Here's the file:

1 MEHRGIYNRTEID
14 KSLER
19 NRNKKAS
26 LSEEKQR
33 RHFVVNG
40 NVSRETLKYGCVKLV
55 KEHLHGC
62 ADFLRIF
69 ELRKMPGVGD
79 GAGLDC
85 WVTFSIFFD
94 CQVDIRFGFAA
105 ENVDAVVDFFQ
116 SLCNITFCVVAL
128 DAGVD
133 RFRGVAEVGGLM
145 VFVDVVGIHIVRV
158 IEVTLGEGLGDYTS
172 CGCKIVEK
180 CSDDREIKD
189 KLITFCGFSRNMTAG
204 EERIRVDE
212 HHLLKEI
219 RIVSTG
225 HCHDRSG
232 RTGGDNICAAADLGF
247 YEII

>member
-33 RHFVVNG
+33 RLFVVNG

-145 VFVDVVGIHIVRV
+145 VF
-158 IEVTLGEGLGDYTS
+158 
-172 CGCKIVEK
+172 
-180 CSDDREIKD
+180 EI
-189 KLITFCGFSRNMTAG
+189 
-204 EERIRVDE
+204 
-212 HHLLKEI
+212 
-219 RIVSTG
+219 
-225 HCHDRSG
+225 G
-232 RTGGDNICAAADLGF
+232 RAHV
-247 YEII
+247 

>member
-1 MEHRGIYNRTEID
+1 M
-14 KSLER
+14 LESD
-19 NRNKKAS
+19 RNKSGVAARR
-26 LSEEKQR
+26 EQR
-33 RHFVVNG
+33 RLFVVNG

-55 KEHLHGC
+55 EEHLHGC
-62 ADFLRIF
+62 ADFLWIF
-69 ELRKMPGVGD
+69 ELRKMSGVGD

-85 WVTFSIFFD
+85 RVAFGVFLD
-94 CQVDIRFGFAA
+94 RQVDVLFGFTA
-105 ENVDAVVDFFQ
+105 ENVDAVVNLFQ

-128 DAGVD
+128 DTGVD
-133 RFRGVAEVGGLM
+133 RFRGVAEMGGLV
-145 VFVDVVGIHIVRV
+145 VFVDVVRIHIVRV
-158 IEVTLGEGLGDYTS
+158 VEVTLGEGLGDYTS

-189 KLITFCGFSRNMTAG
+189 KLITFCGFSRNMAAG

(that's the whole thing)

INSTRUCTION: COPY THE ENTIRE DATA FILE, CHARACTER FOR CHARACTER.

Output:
1 MEHRGIYNRTEID
14 KSLER
19 NRNKKAS
26 LSEEKQR
33 RHFVVNG
40 NVSRETLKYGCVKLV
55 KEHLHGC
62 ADFLRIF
69 ELRKMPGVGD
79 GAGLDC
85 WVTFSIFFD
94 CQVDIRFGFAA
105 ENVDAVVDFFQ
116 SLCNITFCVVAL
128 DAGVD
133 RFRGVAEVGGLM
145 VFVDVVGIHIVRV
158 IEVTLGEGLGDYTS
172 CGCKIVEK
180 CSDDREIKD
189 KLITFCGFSRNMTAG
204 EERIRVDE
212 HHLLKEI
219 RIVSTG
225 HCHDRSG
232 RTGGDNICAAADLGF
247 YEII

>member
-33 RHFVVNG
+33 RLFVVNG

-145 VFVDVVGIHIVRV
+145 VF
-158 IEVTLGEGLGDYTS
+158 
-172 CGCKIVEK
+172 
-180 CSDDREIKD
+180 EI
-189 KLITFCGFSRNMTAG
+189 
-204 EERIRVDE
+204 
-212 HHLLKEI
+212 
-219 RIVSTG
+219 
-225 HCHDRSG
+225 G
-232 RTGGDNICAAADLGF
+232 RAHV
-247 YEII
+247 

>member
-1 MEHRGIYNRTEID
+1 M
-14 KSLER
+14 LESD
-19 NRNKKAS
+19 RNKSGVAARR
-26 LSEEKQR
+26 EQR
-33 RHFVVNG
+33 RLFVVNG

-55 KEHLHGC
+55 EEHLHGC
-62 ADFLRIF
+62 ADFLWIF
-69 ELRKMPGVGD
+69 ELRKMSGVGD

-85 WVTFSIFFD
+85 RVAFGVFLD
-94 CQVDIRFGFAA
+94 RQVDVLFGFTA
-105 ENVDAVVDFFQ
+105 ENVDAVVNLFQ

-128 DAGVD
+128 DTGVD
-133 RFRGVAEVGGLM
+133 RFRGVAEMGGLV
-145 VFVDVVGIHIVRV
+145 VFVDVVRIHIVRV
-158 IEVTLGEGLGDYTS
+158 VEVTLGEGLGDYTS

-189 KLITFCGFSRNMTAG
+189 KLITFCGFSRNMAAG